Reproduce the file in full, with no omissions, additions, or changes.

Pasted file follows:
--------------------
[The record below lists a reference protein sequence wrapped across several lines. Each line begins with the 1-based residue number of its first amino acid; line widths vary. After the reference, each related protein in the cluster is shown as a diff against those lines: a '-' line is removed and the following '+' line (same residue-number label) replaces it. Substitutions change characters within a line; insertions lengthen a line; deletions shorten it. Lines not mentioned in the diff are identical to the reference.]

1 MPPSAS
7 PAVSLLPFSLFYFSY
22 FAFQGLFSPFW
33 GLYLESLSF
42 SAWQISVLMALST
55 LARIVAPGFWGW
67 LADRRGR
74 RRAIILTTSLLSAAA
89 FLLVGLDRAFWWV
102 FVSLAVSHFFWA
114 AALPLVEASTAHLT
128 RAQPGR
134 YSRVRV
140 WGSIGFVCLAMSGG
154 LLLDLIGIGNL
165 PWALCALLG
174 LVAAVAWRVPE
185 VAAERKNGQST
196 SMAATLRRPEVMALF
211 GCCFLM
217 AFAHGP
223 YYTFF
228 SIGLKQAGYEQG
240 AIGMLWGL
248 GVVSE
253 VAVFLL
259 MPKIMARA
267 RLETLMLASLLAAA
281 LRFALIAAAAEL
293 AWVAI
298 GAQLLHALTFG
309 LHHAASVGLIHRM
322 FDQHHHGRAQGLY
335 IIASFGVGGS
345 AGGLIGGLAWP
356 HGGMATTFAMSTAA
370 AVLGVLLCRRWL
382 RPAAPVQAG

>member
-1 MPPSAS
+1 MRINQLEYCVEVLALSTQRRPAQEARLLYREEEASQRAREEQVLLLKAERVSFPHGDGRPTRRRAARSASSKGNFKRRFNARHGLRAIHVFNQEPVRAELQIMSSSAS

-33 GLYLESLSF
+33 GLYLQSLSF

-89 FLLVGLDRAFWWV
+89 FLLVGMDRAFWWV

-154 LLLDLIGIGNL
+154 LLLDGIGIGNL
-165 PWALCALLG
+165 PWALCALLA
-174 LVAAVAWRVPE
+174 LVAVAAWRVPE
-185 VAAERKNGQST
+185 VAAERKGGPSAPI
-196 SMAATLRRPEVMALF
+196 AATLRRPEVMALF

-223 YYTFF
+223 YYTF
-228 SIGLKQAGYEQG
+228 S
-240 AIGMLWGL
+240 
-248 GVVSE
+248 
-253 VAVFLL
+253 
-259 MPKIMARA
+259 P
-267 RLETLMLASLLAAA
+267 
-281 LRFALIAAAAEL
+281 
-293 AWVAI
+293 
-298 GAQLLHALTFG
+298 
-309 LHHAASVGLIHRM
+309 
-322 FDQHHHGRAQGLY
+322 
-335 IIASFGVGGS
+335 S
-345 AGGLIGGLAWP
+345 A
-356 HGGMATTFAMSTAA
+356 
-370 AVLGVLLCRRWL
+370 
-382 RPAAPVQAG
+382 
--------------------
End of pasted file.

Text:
[The record below lists a reference protein sequence wrapped across several lines. Each line begins with the 1-based residue number of its first amino acid; line widths vary. After the reference, each related protein in the cluster is shown as a diff against those lines: a '-' line is removed and the following '+' line (same residue-number label) replaces it. Substitutions change characters within a line; insertions lengthen a line; deletions shorten it. Lines not mentioned in the diff are identical to the reference.]

1 MPPSAS
7 PAVSLLPFSLFYFSY
22 FAFQGLFSPFW
33 GLYLESLSF
42 SAWQISVLMALST
55 LARIVAPGFWGW
67 LADRRGR
74 RRAIILTTSLLSAAA
89 FLLVGLDRAFWWV
102 FVSLAVSHFFWA
114 AALPLVEASTAHLT
128 RAQPGR
134 YSRVRV
140 WGSIGFVCLAMSGG
154 LLLDLIGIGNL
165 PWALCALLG
174 LVAAVAWRVPE
185 VAAERKNGQST
196 SMAATLRRPEVMALF
211 GCCFLM
217 AFAHGP
223 YYTFF
228 SIGLKQAGYEQG
240 AIGMLWGL
248 GVVSE
253 VAVFLL
259 MPKIMARA
267 RLETLMLASLLAAA
281 LRFALIAAAAEL
293 AWVAI
298 GAQLLHALTFG
309 LHHAASVGLIHRM
322 FDQHHHGRAQGLY
335 IIASFGVGGS
345 AGGLIGGLAWP
356 HGGMATTFAMSTAA
370 AVLGVLLCRRWL
382 RPAAPVQAG

>member
-1 MPPSAS
+1 MRINQLEYCVEVLALSTQRRPAQEARLLYREEEASQRAREEQVLLLKAERVSFPHGDGRPTRRRAARSASSKGNFKRRFNARHGLRAIHVFNQEPVRAELQIMSSSAS

-33 GLYLESLSF
+33 GLYLQSLSF

-89 FLLVGLDRAFWWV
+89 FLLVGMDRAFWWV

-154 LLLDLIGIGNL
+154 LLLDGIGIGNL
-165 PWALCALLG
+165 PWALCALLA
-174 LVAAVAWRVPE
+174 LVAVAAWRVPE
-185 VAAERKNGQST
+185 VAAERKGGPSAPI
-196 SMAATLRRPEVMALF
+196 AATLRRPEVMALF

-223 YYTFF
+223 YYTF
-228 SIGLKQAGYEQG
+228 S
-240 AIGMLWGL
+240 
-248 GVVSE
+248 
-253 VAVFLL
+253 
-259 MPKIMARA
+259 P
-267 RLETLMLASLLAAA
+267 
-281 LRFALIAAAAEL
+281 
-293 AWVAI
+293 
-298 GAQLLHALTFG
+298 
-309 LHHAASVGLIHRM
+309 
-322 FDQHHHGRAQGLY
+322 
-335 IIASFGVGGS
+335 S
-345 AGGLIGGLAWP
+345 A
-356 HGGMATTFAMSTAA
+356 
-370 AVLGVLLCRRWL
+370 
-382 RPAAPVQAG
+382 